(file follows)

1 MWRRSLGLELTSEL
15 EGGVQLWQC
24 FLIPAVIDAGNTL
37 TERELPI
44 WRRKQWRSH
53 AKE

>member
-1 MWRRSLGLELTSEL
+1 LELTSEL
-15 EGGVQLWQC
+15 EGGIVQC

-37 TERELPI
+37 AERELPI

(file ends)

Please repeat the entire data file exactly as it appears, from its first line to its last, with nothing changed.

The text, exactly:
1 MWRRSLGLELTSEL
15 EGGVQLWQC
24 FLIPAVIDAGNTL
37 TERELPI
44 WRRKQWRSH
53 AKE

>member
-1 MWRRSLGLELTSEL
+1 LELTSEL
-15 EGGVQLWQC
+15 EGGIVQC

-37 TERELPI
+37 AERELPI